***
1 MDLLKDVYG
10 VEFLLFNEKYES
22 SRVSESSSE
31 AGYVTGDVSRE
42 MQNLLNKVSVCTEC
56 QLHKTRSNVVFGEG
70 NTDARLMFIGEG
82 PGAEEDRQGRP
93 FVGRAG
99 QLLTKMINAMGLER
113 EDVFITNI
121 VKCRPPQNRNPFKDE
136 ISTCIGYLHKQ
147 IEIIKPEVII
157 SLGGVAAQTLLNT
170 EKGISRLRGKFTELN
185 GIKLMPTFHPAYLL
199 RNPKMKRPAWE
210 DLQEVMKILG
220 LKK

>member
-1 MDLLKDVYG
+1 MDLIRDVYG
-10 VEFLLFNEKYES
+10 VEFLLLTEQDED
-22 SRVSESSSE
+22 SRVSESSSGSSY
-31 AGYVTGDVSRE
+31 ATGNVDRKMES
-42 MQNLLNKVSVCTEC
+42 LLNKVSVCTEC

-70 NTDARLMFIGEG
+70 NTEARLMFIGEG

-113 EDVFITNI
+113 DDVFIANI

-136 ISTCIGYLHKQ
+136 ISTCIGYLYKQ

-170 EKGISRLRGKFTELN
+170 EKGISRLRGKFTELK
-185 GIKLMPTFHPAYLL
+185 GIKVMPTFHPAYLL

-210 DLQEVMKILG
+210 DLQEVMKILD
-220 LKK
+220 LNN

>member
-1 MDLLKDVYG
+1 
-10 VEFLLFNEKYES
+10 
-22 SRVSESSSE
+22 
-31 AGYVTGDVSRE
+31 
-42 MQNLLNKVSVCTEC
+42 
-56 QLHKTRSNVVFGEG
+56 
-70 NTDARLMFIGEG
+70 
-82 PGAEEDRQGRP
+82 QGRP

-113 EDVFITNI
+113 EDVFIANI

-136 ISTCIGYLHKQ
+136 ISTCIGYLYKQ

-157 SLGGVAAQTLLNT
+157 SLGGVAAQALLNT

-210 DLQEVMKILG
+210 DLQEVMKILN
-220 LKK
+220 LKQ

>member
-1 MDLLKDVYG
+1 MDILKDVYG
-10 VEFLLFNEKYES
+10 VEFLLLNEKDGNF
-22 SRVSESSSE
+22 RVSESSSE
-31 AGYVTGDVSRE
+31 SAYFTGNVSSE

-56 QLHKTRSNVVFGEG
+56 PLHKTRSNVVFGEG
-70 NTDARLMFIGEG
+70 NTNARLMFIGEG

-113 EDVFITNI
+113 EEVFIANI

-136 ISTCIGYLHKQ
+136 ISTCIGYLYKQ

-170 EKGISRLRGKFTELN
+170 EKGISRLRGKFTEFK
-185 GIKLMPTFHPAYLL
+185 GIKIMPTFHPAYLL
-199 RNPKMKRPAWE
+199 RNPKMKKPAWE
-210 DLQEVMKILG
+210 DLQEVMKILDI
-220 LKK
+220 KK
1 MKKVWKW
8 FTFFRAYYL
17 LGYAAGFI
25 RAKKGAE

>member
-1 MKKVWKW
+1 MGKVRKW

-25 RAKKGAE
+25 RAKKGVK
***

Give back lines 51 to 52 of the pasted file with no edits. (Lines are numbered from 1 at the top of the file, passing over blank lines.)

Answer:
-22 SRVSESSSE
+22 